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Uncommon Knowledge

Uncommon Knowledge: What Are the Precedents for Presents?

December 1, 2017

 

Long before the customary exchange of gift cards and fruitcakes (giving real meaning to the phrase “you shouldn’t  have”), giving gifts around December 25th was an important and varied tradition. In the Christian tradition, the custom of Christmas gift-giving is based on the gifts of the three Magi, but there are other precedents for presents. In Sicily, an old woman named Strina brings gifts on Christmas, and her name may stem from the Roman goddess Strenia, whose feast day was marked by the exchange of green boughs (sound familiar?). In a related French tradition, gifts called entrennes are given on New Year’s Day. In Germany and Scandinavia, a gifting tradition called Julklapp involves knocking on doors, flinging wrapped packages into houses, and running away. Sometimes, these gift bombs incorporate marriage proposals (take that, fiancé!). And of course, there’s a certain bearded man in a red suit…

Discover more holiday lore in our Twelve Uncommon Facts About the Holidays post.

24 Days of Tea Advent Calendar | $25

Gift Guides

Far-Out Finds: Gifts for Your Favorite Space Geek

November 22, 2017

For space geeks, it’s an awesome time to be alive. From the Great American eclipse to Cassini’s swan song, 2017 was a big year for space stuff. And with new, weird exoplanets popping up all the time and propulsion innovations bringing us closer to Mars, the future’s looking equally far out. So for all the stargazers on your list, we’ve assembled a constellation of space-inspired gifts to make the holidays merry and bright as Alpha Canis Majoris.

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Gift Guides

Gifts for Impossible-to-Shop-for Guys

November 8, 2017

Stop us if this guy sounds familiar: He already has everything he needs (and a lot of things he doesn’t). He seems to own every book ever written about his favorite subject and definitely doesn’t need another sweater. You feel like it’s impossible to figure this guy out or surprise him with anything short of a monogrammed hovercraft. He is… Mr. Impossible-to-Shop-for. At times, even the savviest shoppers can feel stumped by a member of this elusive subspecies. Never fear—read on for some of our most uncommon offerings, from mind-bending fractal puzzles to great-smelling solid colognes, tackling your trickiest guy-gifting conundrums.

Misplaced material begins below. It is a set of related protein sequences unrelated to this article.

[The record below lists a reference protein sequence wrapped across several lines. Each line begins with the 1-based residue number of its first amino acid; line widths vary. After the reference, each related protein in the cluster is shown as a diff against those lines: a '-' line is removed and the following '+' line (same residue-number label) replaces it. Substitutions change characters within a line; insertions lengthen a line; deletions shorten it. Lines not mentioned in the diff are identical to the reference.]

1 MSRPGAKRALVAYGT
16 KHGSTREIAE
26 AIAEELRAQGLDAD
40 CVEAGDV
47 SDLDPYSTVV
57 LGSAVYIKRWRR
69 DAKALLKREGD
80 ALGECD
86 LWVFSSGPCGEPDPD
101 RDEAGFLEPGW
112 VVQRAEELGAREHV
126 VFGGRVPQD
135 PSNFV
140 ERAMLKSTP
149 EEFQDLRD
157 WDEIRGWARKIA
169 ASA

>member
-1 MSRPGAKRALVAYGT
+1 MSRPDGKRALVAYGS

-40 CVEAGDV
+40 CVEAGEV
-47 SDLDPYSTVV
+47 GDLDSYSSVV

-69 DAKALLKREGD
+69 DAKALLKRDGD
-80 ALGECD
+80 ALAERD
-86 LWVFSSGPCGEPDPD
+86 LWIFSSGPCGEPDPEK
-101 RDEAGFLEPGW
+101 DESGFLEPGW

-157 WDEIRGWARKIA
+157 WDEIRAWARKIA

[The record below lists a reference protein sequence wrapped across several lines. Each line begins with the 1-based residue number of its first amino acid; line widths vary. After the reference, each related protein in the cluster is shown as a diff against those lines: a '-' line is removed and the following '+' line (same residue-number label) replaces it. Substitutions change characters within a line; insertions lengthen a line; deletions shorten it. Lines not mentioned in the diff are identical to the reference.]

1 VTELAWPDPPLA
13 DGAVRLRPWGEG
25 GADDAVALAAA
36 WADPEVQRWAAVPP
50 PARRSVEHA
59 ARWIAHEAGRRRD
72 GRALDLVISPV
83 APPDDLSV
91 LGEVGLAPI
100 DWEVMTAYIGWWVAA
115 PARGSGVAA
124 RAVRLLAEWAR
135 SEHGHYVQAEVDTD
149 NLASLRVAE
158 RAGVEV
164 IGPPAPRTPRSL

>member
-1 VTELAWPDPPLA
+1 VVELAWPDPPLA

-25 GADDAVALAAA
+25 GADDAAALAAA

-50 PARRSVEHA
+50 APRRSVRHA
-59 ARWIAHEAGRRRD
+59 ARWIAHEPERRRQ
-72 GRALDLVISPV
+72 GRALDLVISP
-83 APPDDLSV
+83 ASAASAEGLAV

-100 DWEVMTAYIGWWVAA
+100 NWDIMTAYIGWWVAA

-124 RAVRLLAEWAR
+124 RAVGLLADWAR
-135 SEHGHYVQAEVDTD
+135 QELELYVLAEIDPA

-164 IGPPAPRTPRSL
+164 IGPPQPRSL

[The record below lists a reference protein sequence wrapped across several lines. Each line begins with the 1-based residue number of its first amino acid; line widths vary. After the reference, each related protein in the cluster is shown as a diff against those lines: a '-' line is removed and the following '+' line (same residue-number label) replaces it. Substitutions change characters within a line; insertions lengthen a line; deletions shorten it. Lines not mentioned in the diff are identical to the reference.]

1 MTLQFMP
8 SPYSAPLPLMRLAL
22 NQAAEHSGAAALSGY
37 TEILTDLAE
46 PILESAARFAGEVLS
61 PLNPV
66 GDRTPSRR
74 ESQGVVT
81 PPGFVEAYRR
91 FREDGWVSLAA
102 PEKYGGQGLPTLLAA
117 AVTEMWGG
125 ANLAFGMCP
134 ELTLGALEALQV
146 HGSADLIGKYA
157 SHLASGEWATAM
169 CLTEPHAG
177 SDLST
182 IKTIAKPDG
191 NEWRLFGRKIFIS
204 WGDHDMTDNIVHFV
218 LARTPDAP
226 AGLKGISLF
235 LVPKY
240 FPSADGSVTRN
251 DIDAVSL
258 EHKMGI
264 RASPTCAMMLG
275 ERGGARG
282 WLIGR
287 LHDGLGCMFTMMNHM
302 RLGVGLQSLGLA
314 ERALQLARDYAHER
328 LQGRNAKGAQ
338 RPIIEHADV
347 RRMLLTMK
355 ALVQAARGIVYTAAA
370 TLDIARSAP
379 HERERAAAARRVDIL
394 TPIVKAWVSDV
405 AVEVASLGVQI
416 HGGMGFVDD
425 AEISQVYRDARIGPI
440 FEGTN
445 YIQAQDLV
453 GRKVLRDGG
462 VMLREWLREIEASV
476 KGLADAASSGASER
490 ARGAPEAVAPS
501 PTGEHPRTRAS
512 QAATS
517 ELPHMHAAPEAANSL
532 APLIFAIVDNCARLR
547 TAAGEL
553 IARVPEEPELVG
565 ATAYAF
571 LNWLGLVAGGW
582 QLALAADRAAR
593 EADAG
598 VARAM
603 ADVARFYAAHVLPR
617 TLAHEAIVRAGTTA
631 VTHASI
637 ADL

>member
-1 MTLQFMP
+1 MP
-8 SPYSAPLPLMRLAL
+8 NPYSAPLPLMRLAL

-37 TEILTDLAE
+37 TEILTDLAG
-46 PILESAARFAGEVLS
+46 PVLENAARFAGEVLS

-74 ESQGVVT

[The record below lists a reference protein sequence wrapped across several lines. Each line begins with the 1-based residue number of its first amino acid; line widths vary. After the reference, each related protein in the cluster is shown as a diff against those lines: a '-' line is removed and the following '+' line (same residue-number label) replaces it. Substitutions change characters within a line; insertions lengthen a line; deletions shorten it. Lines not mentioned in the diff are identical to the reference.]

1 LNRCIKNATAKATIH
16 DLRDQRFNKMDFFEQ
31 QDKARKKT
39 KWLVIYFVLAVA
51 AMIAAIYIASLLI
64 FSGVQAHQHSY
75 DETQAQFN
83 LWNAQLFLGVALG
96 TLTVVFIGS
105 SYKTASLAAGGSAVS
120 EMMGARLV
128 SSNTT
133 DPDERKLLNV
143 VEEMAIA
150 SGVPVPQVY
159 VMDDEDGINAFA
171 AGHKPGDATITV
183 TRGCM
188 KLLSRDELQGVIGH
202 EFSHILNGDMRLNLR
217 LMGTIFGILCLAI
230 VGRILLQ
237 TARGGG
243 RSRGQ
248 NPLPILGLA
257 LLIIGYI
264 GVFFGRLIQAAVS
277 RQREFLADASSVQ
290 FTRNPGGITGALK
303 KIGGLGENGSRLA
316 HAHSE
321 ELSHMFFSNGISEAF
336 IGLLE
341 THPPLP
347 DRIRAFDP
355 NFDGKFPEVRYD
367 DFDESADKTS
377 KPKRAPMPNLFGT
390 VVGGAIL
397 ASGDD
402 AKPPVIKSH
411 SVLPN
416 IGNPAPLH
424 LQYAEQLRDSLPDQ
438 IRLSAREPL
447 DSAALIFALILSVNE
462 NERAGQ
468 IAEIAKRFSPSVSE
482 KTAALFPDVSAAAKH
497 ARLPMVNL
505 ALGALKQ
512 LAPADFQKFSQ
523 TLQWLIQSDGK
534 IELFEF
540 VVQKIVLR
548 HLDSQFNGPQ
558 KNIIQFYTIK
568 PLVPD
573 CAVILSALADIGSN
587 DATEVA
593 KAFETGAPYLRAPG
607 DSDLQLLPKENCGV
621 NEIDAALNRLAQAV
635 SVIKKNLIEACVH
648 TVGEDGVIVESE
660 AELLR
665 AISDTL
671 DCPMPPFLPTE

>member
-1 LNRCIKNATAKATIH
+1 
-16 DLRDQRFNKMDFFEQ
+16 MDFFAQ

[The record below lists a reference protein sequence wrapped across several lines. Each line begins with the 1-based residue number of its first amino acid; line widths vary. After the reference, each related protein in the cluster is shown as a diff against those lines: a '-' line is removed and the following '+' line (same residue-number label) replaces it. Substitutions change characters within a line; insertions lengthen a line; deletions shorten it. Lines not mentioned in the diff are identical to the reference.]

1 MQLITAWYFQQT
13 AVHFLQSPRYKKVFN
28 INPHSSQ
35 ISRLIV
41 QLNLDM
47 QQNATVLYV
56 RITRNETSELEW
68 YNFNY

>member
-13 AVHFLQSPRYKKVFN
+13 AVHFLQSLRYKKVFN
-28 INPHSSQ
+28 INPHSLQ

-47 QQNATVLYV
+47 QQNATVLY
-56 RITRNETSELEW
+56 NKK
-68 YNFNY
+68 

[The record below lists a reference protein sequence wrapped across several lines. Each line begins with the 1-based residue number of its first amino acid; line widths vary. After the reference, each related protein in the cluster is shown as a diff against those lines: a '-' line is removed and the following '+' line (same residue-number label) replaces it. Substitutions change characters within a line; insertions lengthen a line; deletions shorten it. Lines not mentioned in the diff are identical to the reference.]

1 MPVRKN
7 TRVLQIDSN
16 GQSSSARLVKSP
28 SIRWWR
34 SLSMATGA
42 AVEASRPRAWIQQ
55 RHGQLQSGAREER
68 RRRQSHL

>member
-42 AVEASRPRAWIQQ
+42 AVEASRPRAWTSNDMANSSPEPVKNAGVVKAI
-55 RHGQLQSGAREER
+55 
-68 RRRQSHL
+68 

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Uncommon Knowledge

Uncommon Knowledge: What’s So Sweet About New York?

November 6, 2017

When you think maple, you probably think of Vermont and those little leaf-shaped candies. But at the end of the Eighteenth century, one man was on a mission to make the Empire State the maple state. Gerrit Boon, who had been a sugar refiner in Holland, came to upstate—way upstate—New York with dreams of turning its abundant maple forests into a vast plantation for making maple sugar. Continue Reading…

Design

An Unfolding Story: The Shape-Shifting Ollie Chair

October 26, 2017

*Editor’s note: The Shape-Shifting Ollie Chair is coming soon to our assortment. Be the first to get it by pre-ordering here.

“I like creating objects that move and change and don’t always stay what they seem to be,” says Ollie chair designer Jess Banks. Transformation is everywhere you turn at her studio in the Brooklyn Navy Yard. It starts with the building itself. The jaw-dropping space of the New Lab, where Jess and her team develop their kinetic designs, was once part of a shipbuilding mecca. The space is now a high-tech entrepreneurial hub. “It’s really amazing to think of how we’re based in a place that was running because of war, and I’m allowed the freedom and luxury to create new ideas,” she reflected. This is just the sort of place you’d expect to find a chair that unfurls from a two-inch-thick rectangle of aluminum and wood tambour—and transforms back again with a gentle pull.